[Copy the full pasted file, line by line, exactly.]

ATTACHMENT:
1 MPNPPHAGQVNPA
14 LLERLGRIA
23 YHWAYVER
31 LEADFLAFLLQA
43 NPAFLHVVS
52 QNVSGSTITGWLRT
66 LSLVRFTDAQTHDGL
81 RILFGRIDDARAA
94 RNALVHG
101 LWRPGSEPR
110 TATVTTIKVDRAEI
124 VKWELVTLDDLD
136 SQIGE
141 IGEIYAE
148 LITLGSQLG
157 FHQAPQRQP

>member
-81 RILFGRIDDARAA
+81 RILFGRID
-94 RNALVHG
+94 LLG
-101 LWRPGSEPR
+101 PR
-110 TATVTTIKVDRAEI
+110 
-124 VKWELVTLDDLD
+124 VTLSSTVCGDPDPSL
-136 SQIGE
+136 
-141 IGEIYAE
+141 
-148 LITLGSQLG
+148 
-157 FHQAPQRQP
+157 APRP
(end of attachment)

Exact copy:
1 MPNPPHAGQVNPA
14 LLERLGRIA
23 YHWAYVER
31 LEADFLAFLLQA
43 NPAFLHVVS
52 QNVSGSTITGWLRT
66 LSLVRFTDAQTHDGL
81 RILFGRIDDARAA
94 RNALVHG
101 LWRPGSEPR
110 TATVTTIKVDRAEI
124 VKWELVTLDDLD
136 SQIGE
141 IGEIYAE
148 LITLGSQLG
157 FHQAPQRQP

>member
-81 RILFGRIDDARAA
+81 RILFGRID
-94 RNALVHG
+94 LLG
-101 LWRPGSEPR
+101 PR
-110 TATVTTIKVDRAEI
+110 
-124 VKWELVTLDDLD
+124 VTLSSTVCGDPDPSL
-136 SQIGE
+136 
-141 IGEIYAE
+141 
-148 LITLGSQLG
+148 
-157 FHQAPQRQP
+157 APRP